Tuesday, November 1, 2011

Lessons I Learnt from Rick Riordan


Last week I read the first two books of the Kane Chronicles written by Rick Riordan: The Red Pyramid and The Throne of Fire. I must admit that the books were a very racy read. I could barely put them down.

 I have read practically all the Percy Jackson books and am a huge fan. I liked the dual point of view of storytelling adopted by the author for the Kane Chronicles Series. The story is told in the form of recordings by the siblings. The brother and sister take turns to narrate the story.

Every alternate chapter is told from the point of view of either the brother Carter or the sister Sadie. To avoid confusion, beside the chapter headline is the name of whoever is telling that part of the story.

Rick has completely dispensed with not just a long winded introduction, but with any introduction. He plunges his readers into the heart of the problem where the siblings’ father, the brilliant Epyptologist Dr Julius Kane blows up the British Musuem.

What the author has given the readers is a ticket to a roller coaster ride. The readers get to know the siblings as the story progresses; just bits and pieces about their life.

Another master stroke adopted by the author is the number of ancient Egyptian Gods who make their entry throughout the books.  The author has added oodles of appeal to all the Gods. What I liked a lot was the author’s complete hatred for long winded explanations about the myths and legends surrounding each and every God. Its literally a case of , “Hi I am Bast, Goddess of  cats and I am here to help you two.”

The author has blended Egyptian myths and history seamlessly into the story, facts have been woven and what has emerged is a tapestry of fiction. Boredom has been denied entry.

 There is action on every page. Every page sees the two siblings fighting fierce monsters. These monsters have been sent by Set; a God of Ancient Egypt. Dollops of humour urge the story along.

Improvisation is the name of the game where the author is concerned. A god who drives an RV and  travels by plane. A blood thirsty monster (as the legend says)  is given several pints of Salsa sauce, a basketball loving baboon and a Dwarf who wears a blue Speedo and has trouble in his love life all make for an amusing and great read.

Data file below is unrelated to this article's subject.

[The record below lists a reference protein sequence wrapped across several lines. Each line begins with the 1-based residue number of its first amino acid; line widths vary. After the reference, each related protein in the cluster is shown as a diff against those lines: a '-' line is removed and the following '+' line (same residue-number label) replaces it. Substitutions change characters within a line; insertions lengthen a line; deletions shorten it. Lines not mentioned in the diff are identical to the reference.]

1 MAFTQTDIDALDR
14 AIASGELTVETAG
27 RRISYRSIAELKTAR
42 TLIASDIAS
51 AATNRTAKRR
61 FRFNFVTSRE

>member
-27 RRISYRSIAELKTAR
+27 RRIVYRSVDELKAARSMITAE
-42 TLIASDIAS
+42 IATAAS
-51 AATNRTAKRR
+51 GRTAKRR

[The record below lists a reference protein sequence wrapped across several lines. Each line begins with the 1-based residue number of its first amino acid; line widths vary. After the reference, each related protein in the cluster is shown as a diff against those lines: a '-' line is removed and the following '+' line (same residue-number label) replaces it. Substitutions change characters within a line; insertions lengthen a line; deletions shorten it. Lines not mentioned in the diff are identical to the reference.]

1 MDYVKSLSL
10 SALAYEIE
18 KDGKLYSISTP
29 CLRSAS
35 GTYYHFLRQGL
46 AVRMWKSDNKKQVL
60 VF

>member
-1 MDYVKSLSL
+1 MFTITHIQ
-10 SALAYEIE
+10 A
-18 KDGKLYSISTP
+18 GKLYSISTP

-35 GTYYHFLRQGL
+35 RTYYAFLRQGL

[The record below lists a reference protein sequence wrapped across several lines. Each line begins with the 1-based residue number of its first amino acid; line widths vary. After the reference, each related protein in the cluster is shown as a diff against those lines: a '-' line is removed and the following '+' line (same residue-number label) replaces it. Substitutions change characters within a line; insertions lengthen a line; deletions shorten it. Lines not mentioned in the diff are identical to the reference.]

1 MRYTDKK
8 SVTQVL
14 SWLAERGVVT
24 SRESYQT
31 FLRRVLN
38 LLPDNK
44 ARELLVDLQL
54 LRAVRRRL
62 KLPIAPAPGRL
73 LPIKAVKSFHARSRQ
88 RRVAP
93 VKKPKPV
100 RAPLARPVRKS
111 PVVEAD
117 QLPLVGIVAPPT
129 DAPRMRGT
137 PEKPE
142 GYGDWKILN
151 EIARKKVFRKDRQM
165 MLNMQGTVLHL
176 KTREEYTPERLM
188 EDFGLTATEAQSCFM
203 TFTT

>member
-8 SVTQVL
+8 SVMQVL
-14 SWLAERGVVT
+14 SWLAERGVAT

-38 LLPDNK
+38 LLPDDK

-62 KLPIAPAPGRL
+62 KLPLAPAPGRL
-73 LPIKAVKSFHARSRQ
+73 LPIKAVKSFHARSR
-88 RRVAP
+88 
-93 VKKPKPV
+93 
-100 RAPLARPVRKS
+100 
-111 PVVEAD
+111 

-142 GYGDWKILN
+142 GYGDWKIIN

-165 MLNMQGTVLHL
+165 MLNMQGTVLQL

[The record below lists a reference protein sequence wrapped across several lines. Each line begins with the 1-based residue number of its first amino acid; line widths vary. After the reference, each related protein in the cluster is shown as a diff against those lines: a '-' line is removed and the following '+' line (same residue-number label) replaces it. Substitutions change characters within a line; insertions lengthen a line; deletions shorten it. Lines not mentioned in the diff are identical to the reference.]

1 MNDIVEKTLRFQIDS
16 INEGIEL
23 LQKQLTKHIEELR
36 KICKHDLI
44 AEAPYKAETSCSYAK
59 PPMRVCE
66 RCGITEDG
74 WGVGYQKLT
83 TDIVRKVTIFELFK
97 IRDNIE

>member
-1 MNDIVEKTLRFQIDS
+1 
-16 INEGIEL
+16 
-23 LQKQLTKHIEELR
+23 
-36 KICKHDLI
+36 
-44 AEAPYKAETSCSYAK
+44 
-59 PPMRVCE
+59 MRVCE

What do you all think of Rick Riordan’s unique way of story telling and his take on the Egyptian Gods and myth. Is there anything in particular you all have learnt from Rick Riordan? Please share with us?

15 comments:

Rahul Bhatia said...

Rachna- This definitely appears as an interesting read! I had purchased a book on Greek mythology long back, but such a thought never struck me...:) :)

bunu tamang said...

seem it is the great book..wish to read it...

Slamdunk said...

Good review Rachna. Interesting how the author does not use an introduction--it certainly makes him use every word with intent.

Terri Tiffany said...

I have never heard of him so thank you for sharing about his writing style and him. I love the line a ticket to a roller coaster ride!

SBJones said...

Interesting. About three or four months ago my sister and I were talking about the Percy Jackson books. We both liked them, but there was something a bit off about them. The story was good, the humor was there, as well as action and some romance.

So to answer your question if there was anything we had learned from Rick Riordan is something that he didn't do in our opinion. For us, Percy didn't grow as a person. Fart jokes from book one were still there in book five. In other words he was the same. So having your characters grow is what Rick taught us.

Lydia Kang said...

He's got a great imagination, that's for sure. I hadn't heard of these books though--I'll have to check them out.

Robyn Campbell said...

I love Rick Riordan! He's such a creative writer with excellent vision and ingenuity. I've learned about seeing my characters in my minds eye like I believe he does.

*waving*

Mark Noce said...

Hmm, my wife really liked these books, but I haven't gotten into them myself. I think you're winning me over on them however:)

Rachna Chhabria said...

I read the Percy Jackson books few years back without paying attention to what SBJones has brought to my notice, that Percy Jackson has not grown in the series. When a series is written, Character Growth should be paid a lot of attention to; and not just the chronological age, even maturity and lessons learnt must crawl into the character.

Lynda R Young said...

I do like the sound of these books. As a kid I used to love anything to do with adventure and ancient Egypt. Best combo ever.

alexia said...

They sound like fun reads! My son loves the How to Train Your Dragon books.

Meera Gupta said...

the books sound wonderful. Thanks for introducing us to these books.

Misha said...

I haven't read any of his stories, but it sounds like a lot of fun. I'm going to have to give him a read. :-)

Madeleine said...

Sounds like I need to get my hands on copies! I like the idea of being plunged straight into the action getting to know the siblings as the story progresses; just bits and pieces about their life.
Sounds fab! :O)

Anu said...

I love his books Rachna......want to buy his latest book son of Neptune!!!